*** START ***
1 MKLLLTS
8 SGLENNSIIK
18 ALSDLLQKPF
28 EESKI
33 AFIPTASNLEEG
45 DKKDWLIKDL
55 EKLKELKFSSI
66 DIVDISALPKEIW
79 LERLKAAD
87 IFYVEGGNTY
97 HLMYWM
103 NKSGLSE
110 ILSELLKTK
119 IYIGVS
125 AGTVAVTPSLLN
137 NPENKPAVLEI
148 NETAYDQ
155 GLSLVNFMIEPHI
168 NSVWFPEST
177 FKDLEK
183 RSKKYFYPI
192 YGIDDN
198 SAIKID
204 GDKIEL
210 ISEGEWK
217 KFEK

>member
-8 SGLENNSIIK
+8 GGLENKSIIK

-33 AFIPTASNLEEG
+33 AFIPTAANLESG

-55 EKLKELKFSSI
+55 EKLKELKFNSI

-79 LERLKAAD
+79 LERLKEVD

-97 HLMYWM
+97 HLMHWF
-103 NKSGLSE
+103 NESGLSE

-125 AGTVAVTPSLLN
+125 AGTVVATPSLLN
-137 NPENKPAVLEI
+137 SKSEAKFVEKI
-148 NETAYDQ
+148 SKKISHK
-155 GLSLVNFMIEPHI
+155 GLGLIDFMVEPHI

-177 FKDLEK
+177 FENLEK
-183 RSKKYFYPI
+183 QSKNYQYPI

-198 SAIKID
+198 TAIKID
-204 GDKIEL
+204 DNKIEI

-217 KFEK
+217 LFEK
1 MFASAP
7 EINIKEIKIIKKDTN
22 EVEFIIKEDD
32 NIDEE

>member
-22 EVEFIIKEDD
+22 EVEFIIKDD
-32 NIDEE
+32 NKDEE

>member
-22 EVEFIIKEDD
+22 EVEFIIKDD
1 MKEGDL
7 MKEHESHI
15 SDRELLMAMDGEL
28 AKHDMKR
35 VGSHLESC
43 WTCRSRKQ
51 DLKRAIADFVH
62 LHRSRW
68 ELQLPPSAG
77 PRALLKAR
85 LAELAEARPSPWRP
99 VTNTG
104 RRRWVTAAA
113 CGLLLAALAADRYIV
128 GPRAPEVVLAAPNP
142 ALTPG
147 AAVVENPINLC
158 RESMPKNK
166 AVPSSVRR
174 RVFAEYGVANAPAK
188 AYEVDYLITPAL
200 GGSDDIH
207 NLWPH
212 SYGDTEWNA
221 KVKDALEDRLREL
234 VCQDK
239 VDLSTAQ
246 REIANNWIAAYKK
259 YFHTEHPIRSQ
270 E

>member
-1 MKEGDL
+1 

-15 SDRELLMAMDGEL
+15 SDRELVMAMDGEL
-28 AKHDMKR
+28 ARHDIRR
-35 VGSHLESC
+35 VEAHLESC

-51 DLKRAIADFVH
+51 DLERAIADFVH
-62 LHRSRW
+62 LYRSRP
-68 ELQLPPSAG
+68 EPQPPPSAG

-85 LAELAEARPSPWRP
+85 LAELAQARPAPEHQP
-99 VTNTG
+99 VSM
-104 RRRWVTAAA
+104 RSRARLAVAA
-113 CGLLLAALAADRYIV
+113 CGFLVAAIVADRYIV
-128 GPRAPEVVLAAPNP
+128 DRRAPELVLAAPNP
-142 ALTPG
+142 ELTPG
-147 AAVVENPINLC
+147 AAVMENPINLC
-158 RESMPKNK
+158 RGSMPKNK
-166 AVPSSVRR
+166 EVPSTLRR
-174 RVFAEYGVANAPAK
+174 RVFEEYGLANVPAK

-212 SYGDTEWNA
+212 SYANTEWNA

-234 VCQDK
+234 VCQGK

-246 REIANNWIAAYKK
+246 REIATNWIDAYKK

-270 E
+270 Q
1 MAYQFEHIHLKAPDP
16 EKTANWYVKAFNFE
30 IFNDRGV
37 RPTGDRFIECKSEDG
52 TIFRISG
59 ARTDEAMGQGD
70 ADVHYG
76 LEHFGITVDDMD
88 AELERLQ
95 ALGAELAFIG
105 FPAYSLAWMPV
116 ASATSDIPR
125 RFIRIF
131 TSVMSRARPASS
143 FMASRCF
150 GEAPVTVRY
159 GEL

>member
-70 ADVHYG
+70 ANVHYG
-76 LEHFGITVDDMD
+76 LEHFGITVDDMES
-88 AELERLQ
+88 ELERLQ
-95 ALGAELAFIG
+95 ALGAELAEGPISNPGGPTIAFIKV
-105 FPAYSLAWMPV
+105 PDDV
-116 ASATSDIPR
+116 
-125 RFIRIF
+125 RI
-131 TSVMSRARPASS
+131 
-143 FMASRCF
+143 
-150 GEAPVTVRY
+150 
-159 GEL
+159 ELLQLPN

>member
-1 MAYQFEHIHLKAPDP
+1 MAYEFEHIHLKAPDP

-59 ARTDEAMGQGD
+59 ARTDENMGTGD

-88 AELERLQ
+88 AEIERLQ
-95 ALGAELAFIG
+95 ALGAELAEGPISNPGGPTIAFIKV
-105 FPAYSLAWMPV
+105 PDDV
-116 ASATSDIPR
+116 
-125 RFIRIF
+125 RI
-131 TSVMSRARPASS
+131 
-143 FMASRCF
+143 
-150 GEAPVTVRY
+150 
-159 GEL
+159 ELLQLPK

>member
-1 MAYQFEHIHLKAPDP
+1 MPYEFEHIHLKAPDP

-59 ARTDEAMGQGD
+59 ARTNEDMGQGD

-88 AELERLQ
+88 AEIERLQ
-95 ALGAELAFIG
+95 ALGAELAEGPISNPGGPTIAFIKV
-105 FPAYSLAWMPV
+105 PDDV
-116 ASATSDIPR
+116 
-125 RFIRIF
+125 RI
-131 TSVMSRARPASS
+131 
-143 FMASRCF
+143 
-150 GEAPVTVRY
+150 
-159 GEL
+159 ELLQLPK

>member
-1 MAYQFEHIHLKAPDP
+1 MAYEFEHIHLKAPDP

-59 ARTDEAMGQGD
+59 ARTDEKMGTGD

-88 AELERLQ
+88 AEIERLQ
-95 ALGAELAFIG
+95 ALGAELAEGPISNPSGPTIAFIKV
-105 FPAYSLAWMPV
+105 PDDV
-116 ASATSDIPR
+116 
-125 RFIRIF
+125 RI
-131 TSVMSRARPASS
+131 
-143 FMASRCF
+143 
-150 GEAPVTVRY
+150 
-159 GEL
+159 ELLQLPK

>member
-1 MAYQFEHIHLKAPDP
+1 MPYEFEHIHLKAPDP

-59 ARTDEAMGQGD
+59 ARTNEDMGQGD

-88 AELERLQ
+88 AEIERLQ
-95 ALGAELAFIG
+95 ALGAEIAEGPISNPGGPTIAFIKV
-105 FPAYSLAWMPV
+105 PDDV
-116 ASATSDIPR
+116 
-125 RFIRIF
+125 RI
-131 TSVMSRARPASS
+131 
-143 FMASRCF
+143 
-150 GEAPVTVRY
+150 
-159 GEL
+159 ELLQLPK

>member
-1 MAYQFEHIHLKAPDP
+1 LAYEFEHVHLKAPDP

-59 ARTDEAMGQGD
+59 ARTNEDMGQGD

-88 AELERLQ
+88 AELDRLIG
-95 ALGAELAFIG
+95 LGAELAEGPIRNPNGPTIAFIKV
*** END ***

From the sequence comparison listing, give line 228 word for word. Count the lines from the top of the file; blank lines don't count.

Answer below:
+159 ELLQLPK